More than 60% of U.S. voters want a ceasefire, while just 11% of lawmakers support an end to Israel’s war, according to a new poll.

Support for a ceasefire in the Israel-Gaza war is far lower among members of the U.S. Congress than among voters.

Data for Progress, a progressive US think tank, said on Tuesday that 61 percent of likely US voters support calls for a permanent ceasefire and a de-escalation of violence in Israel’s war against the besieged Palestinian enclave, which has since killed more than 16,000 people were killed October 7th.

Democratic Congresswoman Rashida Tlaib cited the poll in a post on the social media platform A full 76 percent of Democratic voters support a ceasefire.

Last week at the White House, Tlaib – the only Palestinian-American member of Congress to be censured by the US House of Representatives on November 7 – criticized as “despicable” the few dozen lawmakers who called for a ceasefire at the start of the war. designated.

The Data for Progress poll, which surveyed more than 1,000 likely U.S. voters in late November, found that the majority of respondents were concerned about the rise in hatred toward Jewish communities, Arabs and Muslims in the U.S. since the war began.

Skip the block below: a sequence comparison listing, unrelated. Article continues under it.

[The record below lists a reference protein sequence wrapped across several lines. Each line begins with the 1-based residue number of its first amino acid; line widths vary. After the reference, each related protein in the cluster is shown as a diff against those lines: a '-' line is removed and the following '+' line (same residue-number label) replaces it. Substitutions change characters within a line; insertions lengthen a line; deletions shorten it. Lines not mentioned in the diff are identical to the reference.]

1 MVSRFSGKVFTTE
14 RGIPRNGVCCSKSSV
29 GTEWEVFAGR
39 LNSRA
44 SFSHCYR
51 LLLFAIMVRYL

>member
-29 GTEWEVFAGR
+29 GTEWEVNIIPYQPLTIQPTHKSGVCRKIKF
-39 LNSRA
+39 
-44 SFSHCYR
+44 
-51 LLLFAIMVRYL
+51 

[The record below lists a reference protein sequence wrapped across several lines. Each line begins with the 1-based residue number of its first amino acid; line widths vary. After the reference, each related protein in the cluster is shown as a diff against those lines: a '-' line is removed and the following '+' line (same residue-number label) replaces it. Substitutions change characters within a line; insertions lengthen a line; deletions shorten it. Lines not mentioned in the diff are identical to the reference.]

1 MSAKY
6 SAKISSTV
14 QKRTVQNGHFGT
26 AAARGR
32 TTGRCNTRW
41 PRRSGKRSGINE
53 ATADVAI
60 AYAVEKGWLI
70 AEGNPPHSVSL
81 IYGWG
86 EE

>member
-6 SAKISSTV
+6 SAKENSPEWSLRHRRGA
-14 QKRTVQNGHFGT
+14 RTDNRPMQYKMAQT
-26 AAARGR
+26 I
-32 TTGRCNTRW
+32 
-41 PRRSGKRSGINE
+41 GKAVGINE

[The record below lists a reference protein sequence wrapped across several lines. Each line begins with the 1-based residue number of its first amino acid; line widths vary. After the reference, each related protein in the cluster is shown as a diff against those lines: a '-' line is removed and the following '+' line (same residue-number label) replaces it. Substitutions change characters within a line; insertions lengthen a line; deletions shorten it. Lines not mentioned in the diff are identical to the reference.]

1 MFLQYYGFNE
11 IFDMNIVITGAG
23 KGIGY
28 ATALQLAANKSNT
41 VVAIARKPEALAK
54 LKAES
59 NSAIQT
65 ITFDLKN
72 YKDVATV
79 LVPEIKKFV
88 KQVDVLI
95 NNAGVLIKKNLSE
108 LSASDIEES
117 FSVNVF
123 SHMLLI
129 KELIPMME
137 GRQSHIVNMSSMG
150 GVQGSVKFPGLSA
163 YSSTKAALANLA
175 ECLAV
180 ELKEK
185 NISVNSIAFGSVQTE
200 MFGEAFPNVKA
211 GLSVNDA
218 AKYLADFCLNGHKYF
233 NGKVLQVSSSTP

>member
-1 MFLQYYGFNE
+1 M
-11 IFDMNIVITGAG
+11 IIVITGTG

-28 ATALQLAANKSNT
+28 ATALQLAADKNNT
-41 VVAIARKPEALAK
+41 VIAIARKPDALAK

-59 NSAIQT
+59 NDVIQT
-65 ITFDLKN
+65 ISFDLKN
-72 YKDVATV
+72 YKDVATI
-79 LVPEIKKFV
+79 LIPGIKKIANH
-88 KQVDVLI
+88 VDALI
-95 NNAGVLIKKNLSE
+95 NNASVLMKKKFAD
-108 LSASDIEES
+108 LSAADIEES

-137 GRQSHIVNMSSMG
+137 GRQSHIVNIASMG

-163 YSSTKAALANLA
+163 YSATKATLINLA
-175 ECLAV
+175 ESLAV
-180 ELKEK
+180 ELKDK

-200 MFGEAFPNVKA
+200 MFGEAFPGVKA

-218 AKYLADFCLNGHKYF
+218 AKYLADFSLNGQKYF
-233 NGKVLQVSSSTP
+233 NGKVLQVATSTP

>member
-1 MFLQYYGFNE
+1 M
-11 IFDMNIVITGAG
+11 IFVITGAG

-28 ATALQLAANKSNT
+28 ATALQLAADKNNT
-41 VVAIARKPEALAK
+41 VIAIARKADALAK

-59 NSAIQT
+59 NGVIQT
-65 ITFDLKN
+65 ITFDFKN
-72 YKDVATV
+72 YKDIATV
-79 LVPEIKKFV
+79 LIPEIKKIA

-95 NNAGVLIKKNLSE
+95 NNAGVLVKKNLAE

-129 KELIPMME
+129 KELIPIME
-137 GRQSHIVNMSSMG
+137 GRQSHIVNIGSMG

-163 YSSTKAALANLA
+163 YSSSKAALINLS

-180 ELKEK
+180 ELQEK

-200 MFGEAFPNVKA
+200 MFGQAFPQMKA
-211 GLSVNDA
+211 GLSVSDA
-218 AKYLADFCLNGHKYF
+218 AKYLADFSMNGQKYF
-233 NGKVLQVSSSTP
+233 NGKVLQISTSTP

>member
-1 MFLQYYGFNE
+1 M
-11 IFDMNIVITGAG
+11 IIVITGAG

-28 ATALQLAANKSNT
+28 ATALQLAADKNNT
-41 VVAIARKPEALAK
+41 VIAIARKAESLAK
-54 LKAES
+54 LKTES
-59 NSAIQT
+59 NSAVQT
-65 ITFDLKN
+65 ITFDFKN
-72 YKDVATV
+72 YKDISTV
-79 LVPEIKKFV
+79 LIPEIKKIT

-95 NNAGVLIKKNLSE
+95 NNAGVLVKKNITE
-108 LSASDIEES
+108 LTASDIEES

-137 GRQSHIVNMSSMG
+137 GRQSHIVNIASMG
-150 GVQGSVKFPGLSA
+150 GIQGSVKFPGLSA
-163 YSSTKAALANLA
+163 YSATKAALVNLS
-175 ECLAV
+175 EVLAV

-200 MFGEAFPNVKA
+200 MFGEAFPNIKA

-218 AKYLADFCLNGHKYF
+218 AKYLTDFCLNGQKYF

On Tuesday, the US House of Representatives passed a measure equating anti-Zionism with anti-Semitism, a move that Palestinian human rights activists denounced as “dangerous” and warned that it aims to limit free expression and distract from war.

“Change of attitude”

When asked what priorities the U.S. government should set in its foreign policy response to the crisis, about half of respondents cited diplomatic efforts and about 30 percent cited humanitarian aid.

“Less than one in four voters (24%) choose to ‘send additional military aid and weapons to Israel’ – and just 11% choose ‘sending US troops to support Israeli forces in Gaza’ as a priority “, stated Data for Progress.

The US government provides billions of dollars in military support to Israel and has sent additional taxpayer money since the start of the war.

However, the Biden administration announced Tuesday it would impose visa restrictions on “extremist” Israeli settlers involved in undermining peace, security or stability in the occupied West Bank.

This represents a “change in attitude” towards the conflict, Youcef Bouandel, a professor of political science and international relations at Qatar University, told Al Jazeera. However, he added that the move does not “go far enough.”

Ariel Gold, executive director of the US-based Fellowship of Reconciliation, told Al Jazeera the policy was a “virtue signal” as many settlers have dual citizenship and do not need visas to enter the US.

Last month, another Gallup poll found that 45 percent of Americans disapproved of Israel’s military action in Gaza. It found that 63 percent of Democrats, 64 percent of people of mixed race and 67 percent of young people ages 18 to 34 all opposed the war.

Only 32 percent of Americans approved of President Joe Biden’s handling of the situation between Israel and Hamas, Gallup said.

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